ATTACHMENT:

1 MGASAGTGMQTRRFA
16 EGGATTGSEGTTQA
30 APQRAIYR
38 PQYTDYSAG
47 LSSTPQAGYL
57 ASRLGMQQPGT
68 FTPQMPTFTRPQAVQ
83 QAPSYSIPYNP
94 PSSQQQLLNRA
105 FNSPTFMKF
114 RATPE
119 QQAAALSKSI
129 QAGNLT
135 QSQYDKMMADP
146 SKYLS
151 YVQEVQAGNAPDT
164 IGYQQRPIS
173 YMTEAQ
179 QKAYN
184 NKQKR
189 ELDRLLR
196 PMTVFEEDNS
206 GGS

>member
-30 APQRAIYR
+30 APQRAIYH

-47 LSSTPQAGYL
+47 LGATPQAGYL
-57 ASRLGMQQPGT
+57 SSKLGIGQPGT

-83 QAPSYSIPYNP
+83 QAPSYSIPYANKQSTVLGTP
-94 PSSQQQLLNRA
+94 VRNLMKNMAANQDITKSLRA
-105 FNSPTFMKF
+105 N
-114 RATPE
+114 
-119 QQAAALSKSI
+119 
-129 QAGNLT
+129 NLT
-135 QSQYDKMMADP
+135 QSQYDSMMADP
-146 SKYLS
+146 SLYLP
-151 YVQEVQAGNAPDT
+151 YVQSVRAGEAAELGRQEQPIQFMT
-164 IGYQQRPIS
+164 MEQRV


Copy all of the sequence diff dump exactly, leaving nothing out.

1 MGASAGTGMQTRRFA
16 EGGATTGSEGTTQA
30 APQRAIYR
38 PQYTDYSAG
47 LSSTPQAGYL
57 ASRLGMQQPGT
68 FTPQMPTFTRPQAVQ
83 QAPSYSIPYNP
94 PSSQQQLLNRA
105 FNSPTFMKF
114 RATPE
119 QQAAALSKSI
129 QAGNLT
135 QSQYDKMMADP
146 SKYLS
151 YVQEVQAGNAPDT
164 IGYQQRPIS
173 YMTEAQ
179 QKAYN
184 NKQKR
189 ELDRLLR
196 PMTVFEEDNS
206 GGS

>member
-30 APQRAIYR
+30 APQRAIYH

-47 LSSTPQAGYL
+47 LGATPQAGYL
-57 ASRLGMQQPGT
+57 SSKLGIGQPGT

-83 QAPSYSIPYNP
+83 QAPSYSIPYANKQSTVLGTP
-94 PSSQQQLLNRA
+94 VRNLMKNMAANQDITKSLRA
-105 FNSPTFMKF
+105 N
-114 RATPE
+114 
-119 QQAAALSKSI
+119 
-129 QAGNLT
+129 NLT
-135 QSQYDKMMADP
+135 QSQYDSMMADP
-146 SKYLS
+146 SLYLP
-151 YVQEVQAGNAPDT
+151 YVQSVRAGEAAELGRQEQPIQFMT
-164 IGYQQRPIS
+164 MEQRV